This would free the Labor government finally to pursue a strategic partnership with India based squarely on mutual trust and respect. These two Indian Ocean democracies have much to offer each other, including in security cooperation, trade, investment, energy, education and collaboration in multilateral bodies.
Of course things will not all suddenly become smooth sailing — engaging a rising power will always have its frustrations, and Australia has pride and interests too. But at least a fundamental and pointless obstacle — an obsolete symbol of mistrust — would have been removed. Our two nations could be free to push the boundaries of the possible in working together to build an Asian century.
True partnership with India is something the government of Prime Minister Julia Gillard plainly wants, in a changing economic and strategic environment. Indeed, the previous Labor government under Kevin Rudd wanted much the same thing, and forged a 2009 security declaration to that end.
But it was not willing to expend the political capital required to confront the uranium issue within the Labor party, though Rudd, now the foreign minister, has said he personally supports lifting the ban.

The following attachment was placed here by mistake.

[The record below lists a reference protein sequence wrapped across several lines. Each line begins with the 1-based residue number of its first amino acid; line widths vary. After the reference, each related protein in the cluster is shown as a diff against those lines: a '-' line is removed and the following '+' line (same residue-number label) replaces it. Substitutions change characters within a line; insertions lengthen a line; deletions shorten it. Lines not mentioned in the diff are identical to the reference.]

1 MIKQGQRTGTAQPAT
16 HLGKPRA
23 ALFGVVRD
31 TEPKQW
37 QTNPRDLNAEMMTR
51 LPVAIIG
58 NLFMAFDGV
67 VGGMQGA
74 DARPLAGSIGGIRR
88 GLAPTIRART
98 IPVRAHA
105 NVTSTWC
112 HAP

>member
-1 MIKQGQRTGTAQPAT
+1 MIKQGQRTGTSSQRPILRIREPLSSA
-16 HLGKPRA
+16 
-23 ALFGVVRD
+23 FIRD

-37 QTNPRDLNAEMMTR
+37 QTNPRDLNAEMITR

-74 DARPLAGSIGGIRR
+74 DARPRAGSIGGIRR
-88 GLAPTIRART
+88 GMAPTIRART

Australia was part of the Nuclear Suppliers Group consensus that supported civilian nuclear commerce with India in its historic waiver in 2008. So why has it taken so long for Canberra actually to contemplate beginning its own uranium sales under the very international rule change it helped create?
That is where the mysteries of the Labor Party come into play. A peculiarity of Australian politics, which Indians need to understand, is that a Labor government cannot change direction on a major issue like this without first consulting the party membership at a national conference held only every two years.